You would think that with unemployment hovering near nine percent, a weak housing market, and the national debt spiraling upwards, that the U.S. economy would be particularly unprepared for an external shock of any kind.
But in today's New York Times, Jad Mouawad and Nick Bunkley make the case that, compared with 2008, the last time oil prices spiked, "the American economy may be better prepared for higher fuel costs." In the accompanying video, Aaron Task and I — both of whom arrived to work today by train — discuss whether this is the case.
On the one hand, the U.S. will never be truly prepared for an extended period of truly expensive gas. America remains a car-driving mecca in which longstanding residential and commercial arrangements are constructed around cheap gasoline. And with consumers continuing to dig out from under the debt loads amassed during the late credit boom, every penny spent on fuel is one less available to be spent on other necessities.
But some things have changed in the past few years:
- The Times notes that "many drivers, for example, have given up their gas-guzzling sport utility vehicles." Between cash-for-clunkers, continuing sales of hybrids, higher mileage standards, and efforts by all companies to boost the efficiency of all their offerings (including trucks and SUVS), the American car fleet is marginally more fuel efficient today than it was three years ago.
- In a development that is likely to be good for some business owners and investors — and not so good for consumers — industries are passing along costs quickly rather than swallowing the higher costs.
- The massive increase in natural gas supplies in the past few years means power-hungry industrial firms and utilities are somewhat insulated from the rise of oil.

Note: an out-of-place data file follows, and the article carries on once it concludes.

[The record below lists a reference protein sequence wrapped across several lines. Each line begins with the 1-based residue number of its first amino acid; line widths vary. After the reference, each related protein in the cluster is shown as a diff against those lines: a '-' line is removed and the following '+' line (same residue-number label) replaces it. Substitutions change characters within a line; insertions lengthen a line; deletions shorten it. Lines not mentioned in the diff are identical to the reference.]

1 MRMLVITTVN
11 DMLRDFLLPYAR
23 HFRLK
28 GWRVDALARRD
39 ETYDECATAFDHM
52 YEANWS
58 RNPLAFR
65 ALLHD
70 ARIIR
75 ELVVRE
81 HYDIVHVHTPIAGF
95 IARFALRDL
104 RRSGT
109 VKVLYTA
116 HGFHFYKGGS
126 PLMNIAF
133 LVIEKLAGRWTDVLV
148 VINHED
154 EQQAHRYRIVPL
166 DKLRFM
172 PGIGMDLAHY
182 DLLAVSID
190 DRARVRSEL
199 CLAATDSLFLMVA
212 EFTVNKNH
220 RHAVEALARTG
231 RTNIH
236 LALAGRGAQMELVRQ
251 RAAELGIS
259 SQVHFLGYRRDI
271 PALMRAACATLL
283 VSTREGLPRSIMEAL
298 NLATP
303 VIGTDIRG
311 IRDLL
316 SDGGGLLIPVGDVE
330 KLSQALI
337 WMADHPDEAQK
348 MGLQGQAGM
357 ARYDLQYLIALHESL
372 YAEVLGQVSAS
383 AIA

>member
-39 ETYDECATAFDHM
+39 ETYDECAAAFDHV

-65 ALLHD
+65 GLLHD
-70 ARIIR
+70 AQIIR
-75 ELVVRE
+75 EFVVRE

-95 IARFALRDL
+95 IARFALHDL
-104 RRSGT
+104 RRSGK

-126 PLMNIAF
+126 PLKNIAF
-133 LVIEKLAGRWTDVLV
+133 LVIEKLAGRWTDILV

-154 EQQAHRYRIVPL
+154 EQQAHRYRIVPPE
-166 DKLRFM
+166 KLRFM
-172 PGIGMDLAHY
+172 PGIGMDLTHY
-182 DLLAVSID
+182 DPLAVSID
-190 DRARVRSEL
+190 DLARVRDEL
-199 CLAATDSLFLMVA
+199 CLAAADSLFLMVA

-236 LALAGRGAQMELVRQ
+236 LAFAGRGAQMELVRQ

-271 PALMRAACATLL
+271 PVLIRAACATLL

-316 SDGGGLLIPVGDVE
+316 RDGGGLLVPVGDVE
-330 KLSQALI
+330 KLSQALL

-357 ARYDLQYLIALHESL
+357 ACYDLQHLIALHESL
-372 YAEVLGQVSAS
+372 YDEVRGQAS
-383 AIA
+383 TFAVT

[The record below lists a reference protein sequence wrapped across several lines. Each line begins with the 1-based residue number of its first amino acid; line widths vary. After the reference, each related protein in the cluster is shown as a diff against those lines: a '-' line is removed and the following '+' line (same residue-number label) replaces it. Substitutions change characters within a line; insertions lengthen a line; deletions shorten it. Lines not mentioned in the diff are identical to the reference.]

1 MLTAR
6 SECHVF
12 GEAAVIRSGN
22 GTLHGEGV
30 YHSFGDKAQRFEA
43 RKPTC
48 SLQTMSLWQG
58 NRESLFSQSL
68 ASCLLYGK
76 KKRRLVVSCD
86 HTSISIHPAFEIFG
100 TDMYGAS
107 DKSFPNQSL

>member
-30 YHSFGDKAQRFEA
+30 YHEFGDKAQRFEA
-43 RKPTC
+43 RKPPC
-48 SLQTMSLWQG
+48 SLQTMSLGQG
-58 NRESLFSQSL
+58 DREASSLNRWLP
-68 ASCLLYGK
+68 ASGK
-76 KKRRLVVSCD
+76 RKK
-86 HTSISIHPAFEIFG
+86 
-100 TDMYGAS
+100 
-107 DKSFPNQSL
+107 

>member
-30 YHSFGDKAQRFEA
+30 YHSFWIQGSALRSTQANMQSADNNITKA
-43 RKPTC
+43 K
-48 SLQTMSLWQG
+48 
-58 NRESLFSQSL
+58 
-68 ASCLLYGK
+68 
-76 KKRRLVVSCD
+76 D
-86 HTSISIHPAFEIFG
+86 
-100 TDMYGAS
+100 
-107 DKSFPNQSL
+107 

There's another point worth noting that the Times neglects. Spending and investment decisions have a great deal to do with psychology, so the context in which price increases occur matters. Even though the labor market is much worse today than it was in 2007 and 2008, the underlying trend in the economy is stronger.
With an economy expanding at a three percent annual rate and tepid job growth, consumers may be less likely to be knocked out of the box by sharply higher gas prices. Car sales — the largest single retail sector — were impressive in February. The International Council of Shopping Centers reported that last week, sales rose 2.3 percent from the week before, and were up 2.6 percent from the year before.
The upshot. As I've suggested before, given what's going on in the broader economy, $3.50-per-gallon gas, while it will prove enormously painful for many, won't throw the economy for a loop on its own. Should broader indicators take a turn for the worse, or if gas rises to $4.50-per-gallon and stays there for several months, that would plainly be another story.
Still, we can't forget the impact of how more expensive gas makes us feel. Even as the economy grows less energy-intensive, and more people have more non-car options for mobility, the price of gas still occupies an outsized role in consumer psychology. That has a lot to do with muscle memory of older consumers, but also to do with the unique properties of gas as a consumer product. It's something many people purchase weekly or more than once a week.Its price is advertised loudly in public, and it's difficult to get through the day without being exposed to the price a dozen times. And when you buy it, you have to stand there and watch your spending rise as you fill the tank.
All that makes us feel rising prices of gas at a much more visceral level. If we had to watch a meter running every time we filled a glass of water, or took a hot shower, we'd be much more sensitive to the prices of water and electricity.